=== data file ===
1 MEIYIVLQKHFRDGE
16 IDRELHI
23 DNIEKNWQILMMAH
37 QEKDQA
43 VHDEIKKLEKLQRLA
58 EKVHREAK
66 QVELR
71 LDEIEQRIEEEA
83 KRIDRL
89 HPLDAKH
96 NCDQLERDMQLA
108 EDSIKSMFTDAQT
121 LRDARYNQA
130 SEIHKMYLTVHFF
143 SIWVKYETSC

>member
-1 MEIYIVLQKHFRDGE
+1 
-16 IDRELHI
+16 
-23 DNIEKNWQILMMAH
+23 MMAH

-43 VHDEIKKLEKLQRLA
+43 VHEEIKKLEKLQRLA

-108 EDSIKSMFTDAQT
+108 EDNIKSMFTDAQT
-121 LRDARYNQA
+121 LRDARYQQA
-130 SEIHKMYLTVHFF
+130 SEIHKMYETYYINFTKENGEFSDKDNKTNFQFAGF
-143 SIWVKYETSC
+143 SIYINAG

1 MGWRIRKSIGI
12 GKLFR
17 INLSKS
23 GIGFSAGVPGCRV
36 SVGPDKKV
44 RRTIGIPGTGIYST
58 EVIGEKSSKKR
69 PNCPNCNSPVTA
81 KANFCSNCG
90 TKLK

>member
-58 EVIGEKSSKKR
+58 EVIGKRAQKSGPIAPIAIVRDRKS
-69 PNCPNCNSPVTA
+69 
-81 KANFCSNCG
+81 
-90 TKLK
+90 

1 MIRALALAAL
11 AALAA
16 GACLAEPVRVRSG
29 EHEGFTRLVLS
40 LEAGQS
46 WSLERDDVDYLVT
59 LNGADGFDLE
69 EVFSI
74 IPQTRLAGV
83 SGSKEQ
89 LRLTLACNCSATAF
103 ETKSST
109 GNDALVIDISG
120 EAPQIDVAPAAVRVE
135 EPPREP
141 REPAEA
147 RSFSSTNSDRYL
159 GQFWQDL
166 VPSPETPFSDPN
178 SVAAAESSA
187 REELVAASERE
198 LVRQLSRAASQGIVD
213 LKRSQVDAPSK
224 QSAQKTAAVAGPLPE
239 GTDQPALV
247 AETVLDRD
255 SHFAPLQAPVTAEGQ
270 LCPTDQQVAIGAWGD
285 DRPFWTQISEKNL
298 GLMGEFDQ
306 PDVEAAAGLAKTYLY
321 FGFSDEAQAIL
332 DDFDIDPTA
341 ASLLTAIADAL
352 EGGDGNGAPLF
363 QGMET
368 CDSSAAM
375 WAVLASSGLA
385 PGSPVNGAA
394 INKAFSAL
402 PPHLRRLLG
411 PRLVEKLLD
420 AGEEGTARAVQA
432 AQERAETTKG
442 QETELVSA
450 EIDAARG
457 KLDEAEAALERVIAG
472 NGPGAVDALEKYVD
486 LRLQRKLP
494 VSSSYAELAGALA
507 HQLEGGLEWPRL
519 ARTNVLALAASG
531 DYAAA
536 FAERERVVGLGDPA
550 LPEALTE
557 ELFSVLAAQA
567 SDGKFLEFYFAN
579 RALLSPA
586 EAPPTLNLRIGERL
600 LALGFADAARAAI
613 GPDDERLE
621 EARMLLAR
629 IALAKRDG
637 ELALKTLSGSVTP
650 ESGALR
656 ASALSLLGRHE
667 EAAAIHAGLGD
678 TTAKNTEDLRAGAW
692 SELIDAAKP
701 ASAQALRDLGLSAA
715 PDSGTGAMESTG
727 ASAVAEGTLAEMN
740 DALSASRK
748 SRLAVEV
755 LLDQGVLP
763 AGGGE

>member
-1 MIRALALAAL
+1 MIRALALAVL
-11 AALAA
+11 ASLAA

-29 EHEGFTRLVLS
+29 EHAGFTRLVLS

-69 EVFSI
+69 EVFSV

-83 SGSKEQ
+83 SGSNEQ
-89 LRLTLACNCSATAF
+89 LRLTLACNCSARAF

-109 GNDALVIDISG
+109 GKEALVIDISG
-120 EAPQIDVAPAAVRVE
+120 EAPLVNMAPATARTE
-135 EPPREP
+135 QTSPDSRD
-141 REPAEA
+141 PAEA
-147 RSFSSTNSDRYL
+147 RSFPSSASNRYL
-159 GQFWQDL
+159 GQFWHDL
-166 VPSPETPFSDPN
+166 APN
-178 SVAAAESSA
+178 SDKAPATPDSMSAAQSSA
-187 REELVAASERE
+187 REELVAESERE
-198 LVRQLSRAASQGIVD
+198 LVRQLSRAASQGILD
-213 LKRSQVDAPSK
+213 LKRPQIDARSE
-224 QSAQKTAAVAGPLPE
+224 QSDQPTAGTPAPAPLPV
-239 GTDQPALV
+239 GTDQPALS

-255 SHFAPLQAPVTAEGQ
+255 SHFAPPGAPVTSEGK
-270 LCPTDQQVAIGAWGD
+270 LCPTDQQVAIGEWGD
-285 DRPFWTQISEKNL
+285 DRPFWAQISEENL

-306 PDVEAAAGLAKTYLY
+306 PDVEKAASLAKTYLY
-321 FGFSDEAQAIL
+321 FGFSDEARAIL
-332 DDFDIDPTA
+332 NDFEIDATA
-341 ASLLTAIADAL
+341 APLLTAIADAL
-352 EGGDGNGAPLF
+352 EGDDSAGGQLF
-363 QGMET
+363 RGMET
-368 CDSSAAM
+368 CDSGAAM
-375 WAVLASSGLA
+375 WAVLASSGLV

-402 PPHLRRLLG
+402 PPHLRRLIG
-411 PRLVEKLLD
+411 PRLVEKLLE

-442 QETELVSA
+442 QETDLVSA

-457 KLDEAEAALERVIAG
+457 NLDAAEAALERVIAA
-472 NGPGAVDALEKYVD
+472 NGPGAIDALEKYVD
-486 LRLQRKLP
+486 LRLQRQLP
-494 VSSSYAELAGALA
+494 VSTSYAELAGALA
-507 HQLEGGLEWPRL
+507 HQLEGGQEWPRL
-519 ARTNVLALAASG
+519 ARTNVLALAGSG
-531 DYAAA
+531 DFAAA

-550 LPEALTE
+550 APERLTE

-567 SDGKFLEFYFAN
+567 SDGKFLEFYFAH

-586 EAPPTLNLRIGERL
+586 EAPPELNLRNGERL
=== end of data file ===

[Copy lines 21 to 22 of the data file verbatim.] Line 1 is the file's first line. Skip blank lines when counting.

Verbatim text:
-23 DNIEKNWQILMMAH
+23 MMAH